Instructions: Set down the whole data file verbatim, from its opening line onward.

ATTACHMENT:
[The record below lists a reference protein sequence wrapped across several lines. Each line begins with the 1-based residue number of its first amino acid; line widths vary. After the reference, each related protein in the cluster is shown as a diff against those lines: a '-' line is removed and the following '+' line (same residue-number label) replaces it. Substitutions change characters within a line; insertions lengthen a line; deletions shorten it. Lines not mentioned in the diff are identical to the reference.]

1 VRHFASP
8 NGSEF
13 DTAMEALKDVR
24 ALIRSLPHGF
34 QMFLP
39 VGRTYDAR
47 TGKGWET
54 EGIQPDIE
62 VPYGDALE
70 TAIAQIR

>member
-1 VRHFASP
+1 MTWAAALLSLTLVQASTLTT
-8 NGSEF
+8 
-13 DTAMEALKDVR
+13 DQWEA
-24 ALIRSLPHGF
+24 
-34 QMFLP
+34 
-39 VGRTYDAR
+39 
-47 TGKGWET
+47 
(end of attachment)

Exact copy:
[The record below lists a reference protein sequence wrapped across several lines. Each line begins with the 1-based residue number of its first amino acid; line widths vary. After the reference, each related protein in the cluster is shown as a diff against those lines: a '-' line is removed and the following '+' line (same residue-number label) replaces it. Substitutions change characters within a line; insertions lengthen a line; deletions shorten it. Lines not mentioned in the diff are identical to the reference.]

1 VRHFASP
8 NGSEF
13 DTAMEALKDVR
24 ALIRSLPHGF
34 QMFLP
39 VGRTYDAR
47 TGKGWET
54 EGIQPDIE
62 VPYGDALE
70 TAIAQIR

>member
-1 VRHFASP
+1 MTWAAALLSLTLVQASTLTT
-8 NGSEF
+8 
-13 DTAMEALKDVR
+13 DQWEA
-24 ALIRSLPHGF
+24 
-34 QMFLP
+34 
-39 VGRTYDAR
+39 
-47 TGKGWET
+47 